I leaned back so that I could make eye contact with this other

inmate, a slim man with a shock of white hair. "I think Shay had everything

to do with it," he said.

"Lucius should believe whatever he needs to," Shay said.

"What about the miracles?" Lucius added.

"What miracles?" Shay said.

Two facts struck me: Shay Bourne was not claiming to be the Messiah,

or Jesus, or anyone but himself. And through some misguided

belief, he truly felt that he wouldn't rest in peace unless he could

donate his heart to Claire Nealon.

"Look," Lucius said. "Are you or are you not going to help him?"

Maybe none of us could compensate for what we'd done wrong in

the past, but that didn't mean we couldn't make our futures matter

more. I closed my eyes and imagined being the last person Shay Bourne

spoke with before he was executed by the State of New Hampshire. I

imagined picking a section of the Bible that would resonate with him, a

balm of prayer during those last few minutes. I could do this for him. I

could be who he needed me to be now, because I hadn't been who he

needed me to be back then. "Shay," I said, "knowing that your heart is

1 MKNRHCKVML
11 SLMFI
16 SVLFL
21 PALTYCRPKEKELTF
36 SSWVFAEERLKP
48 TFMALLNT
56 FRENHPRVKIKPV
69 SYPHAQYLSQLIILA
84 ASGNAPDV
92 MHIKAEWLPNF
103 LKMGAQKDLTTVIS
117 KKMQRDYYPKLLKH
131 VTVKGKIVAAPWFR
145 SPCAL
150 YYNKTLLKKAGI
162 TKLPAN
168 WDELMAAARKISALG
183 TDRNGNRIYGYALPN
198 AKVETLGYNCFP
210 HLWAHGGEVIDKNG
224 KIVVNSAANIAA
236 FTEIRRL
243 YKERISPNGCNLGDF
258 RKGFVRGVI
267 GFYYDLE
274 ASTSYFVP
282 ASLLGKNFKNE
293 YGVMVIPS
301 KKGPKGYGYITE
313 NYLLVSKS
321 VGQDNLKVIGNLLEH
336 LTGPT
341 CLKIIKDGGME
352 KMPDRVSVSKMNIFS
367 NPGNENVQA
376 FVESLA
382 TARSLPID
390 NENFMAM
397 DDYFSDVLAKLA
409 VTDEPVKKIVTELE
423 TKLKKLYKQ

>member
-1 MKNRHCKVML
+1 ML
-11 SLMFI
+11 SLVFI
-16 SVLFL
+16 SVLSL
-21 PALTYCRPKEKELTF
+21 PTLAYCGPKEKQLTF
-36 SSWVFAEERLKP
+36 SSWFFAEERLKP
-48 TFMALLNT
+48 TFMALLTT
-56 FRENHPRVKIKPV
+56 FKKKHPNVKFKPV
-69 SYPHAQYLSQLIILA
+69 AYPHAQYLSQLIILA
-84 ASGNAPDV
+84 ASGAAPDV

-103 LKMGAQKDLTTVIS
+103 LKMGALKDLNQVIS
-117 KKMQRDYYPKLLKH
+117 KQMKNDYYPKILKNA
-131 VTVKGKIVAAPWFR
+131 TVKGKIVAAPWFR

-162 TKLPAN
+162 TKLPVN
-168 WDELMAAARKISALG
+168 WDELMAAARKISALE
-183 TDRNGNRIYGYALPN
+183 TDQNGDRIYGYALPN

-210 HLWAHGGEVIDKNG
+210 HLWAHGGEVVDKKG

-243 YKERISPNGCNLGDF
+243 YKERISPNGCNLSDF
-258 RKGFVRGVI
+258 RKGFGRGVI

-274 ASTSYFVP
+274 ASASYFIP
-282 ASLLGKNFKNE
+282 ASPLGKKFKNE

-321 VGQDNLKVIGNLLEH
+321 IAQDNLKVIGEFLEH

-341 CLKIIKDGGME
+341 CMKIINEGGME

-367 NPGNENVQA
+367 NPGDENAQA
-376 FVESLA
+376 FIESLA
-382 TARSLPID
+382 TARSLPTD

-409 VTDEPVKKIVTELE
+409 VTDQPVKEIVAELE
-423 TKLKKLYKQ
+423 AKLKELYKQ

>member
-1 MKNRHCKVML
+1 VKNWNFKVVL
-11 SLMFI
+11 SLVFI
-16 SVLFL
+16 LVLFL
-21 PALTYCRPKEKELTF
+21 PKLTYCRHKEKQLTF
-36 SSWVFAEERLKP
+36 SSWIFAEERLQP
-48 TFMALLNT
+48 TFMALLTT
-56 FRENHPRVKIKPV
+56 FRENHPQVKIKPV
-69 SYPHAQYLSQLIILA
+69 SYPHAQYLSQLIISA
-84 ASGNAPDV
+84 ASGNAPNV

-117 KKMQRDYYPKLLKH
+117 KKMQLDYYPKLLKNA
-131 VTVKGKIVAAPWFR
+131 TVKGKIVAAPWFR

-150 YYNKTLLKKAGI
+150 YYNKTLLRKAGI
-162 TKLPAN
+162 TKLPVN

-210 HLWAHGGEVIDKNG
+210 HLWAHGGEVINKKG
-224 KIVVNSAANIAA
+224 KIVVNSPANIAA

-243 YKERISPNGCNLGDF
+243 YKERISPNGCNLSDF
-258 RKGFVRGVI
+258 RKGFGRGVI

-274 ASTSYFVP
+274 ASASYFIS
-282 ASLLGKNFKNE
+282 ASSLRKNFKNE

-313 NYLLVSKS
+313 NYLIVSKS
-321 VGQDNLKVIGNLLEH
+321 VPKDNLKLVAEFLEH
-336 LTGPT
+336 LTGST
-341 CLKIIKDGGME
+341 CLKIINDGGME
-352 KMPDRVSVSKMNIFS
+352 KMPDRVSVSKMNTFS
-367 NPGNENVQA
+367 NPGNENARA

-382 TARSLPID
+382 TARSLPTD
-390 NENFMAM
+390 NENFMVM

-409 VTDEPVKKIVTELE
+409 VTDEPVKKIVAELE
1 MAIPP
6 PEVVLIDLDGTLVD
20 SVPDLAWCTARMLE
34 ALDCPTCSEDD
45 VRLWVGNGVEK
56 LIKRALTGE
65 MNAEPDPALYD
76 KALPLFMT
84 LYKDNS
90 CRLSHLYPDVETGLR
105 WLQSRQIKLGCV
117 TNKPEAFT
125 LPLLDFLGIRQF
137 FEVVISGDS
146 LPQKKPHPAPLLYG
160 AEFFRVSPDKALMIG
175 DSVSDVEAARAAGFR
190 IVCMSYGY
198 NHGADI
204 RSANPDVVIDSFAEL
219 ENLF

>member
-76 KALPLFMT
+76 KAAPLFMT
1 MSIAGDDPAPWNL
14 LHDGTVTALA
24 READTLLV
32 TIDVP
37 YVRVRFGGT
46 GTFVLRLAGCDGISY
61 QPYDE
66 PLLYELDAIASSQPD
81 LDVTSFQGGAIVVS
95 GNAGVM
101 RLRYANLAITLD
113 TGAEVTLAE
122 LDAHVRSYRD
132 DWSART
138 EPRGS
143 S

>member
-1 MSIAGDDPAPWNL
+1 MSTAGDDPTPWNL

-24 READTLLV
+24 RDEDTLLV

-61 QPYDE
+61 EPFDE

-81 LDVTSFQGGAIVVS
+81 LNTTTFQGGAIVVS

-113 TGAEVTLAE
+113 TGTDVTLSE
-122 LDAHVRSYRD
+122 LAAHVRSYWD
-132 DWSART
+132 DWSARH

beating in some other person isn't salvation. It's altruism. Salvation is

coming home. It's understanding that you don't have to prove yourself

to God."

"Oh, for Christ's sake," Lucius snorted. "Don't listen to him. Shay."

I turned to him. "Do you mind?" Then I shifted position, so that I

blocked Lucius from my sight, focusing on Shay. "God loves you

whether or not you give up your organs, whether or not you've made

mistakes in the past. And the day of your execution, he'll be waiting for

you. Christ can save you. Shay."

"Christ can't give Claire Nealon a heart." Suddenly Shay's gaze was

piercing and lucid. "I don't need to find God. I don't want catechism,"

he said. "All I want to know is whether, after I'm killed, I can save a

little girl."

"No," I said bluntly. "Not if you're given a lethal injection. The drugs

are meant specifically to stop your heart, and after that, it's worthless

for donation."

The light in his eyes dimmed, and I drew in my breath. "I'm sorry.